It’s nice to see the old G.A. Snider Photographer sign on Bank Street finally has some company – and how appropriate that the mural that now sits below it was installed by Instagram.
I spent early Tuesday morning this week freezing in the lot next to 150 Bank St. for the launch of YOUth in Office, a mentorship program run jointly by the Big Brothers Big Sisters and Boys and Girls clubs of Canada, where the mural was unveiled as part of Instagram’s #KindComments campaign.
The two events weren’t directly related, rather intertwined because of the values they promote: respect, kindness and community.
YOUth in Office sent 100 young people from across Canada aged 14 to 24 up to Parliament Hill to job shadow with 100 MPs from all parties as a way to teach them the inner workings of Canadian democracy in the hopes they’ll walk away more engaged.
“What could be more important?” said Michael Levitt, a Liberal MP from the GTA, beaming with enthusiasm for what the day would hold. He chairs the subcommittee on international human rights and said he wanted to teach his shadow that there’s a lot more that happens behind the scenes then what the public gets out of question period sound bites.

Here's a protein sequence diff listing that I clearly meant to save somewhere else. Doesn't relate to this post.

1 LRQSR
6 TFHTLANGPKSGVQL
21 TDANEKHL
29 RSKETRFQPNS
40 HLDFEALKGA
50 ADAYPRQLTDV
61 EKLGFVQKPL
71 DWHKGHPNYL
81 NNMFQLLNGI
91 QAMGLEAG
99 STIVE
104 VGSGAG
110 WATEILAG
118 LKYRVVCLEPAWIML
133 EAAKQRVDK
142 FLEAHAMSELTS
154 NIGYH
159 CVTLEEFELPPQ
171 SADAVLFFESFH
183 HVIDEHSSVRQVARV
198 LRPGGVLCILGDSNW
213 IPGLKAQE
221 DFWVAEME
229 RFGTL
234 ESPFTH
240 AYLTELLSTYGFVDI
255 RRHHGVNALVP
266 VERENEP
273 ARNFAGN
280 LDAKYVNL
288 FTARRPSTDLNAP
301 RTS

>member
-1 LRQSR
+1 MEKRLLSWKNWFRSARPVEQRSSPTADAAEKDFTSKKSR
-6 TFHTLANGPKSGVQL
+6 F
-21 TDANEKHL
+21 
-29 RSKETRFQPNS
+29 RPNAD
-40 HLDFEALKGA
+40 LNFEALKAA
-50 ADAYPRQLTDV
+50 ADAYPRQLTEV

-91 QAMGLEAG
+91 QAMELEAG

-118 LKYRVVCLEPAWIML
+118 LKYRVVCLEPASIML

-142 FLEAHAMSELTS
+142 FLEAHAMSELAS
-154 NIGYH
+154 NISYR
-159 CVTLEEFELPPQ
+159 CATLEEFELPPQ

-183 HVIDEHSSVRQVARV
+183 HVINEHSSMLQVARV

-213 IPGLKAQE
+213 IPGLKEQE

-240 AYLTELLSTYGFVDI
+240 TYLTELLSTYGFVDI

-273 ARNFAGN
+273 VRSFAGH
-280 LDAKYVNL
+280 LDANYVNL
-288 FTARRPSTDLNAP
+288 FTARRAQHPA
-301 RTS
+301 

“I think he’s going to get a chance to see the real work that goes on,” Levitt said. “I think that’s going to be really valuable.”
Levitt said that despite the apparent nastiness of modern politics, the atmosphere in Parliament is quite collegial and there’s a lesson to be had in seeing how politicians put their differences aside to solve problems for their communities.
The concept of kindness, even in a place like Parliament, is what made it a good time for Instagram to launch #KindComments, said Kevin Chan, head of public policy for Instagram Canada.
“We want to make sure that Instagram is a community online where people are kind (to each other),” said Chan. “We’re talking about kindness, youth mentorship and respect.”
Murals have also been unveiled in 10 cities around the world including New York City, Tokyo, Jakarta and Mumbai. Local artist Carolyn Jane painted Ottawa’s mural, which is the first one of the campaign to be installed in Canada.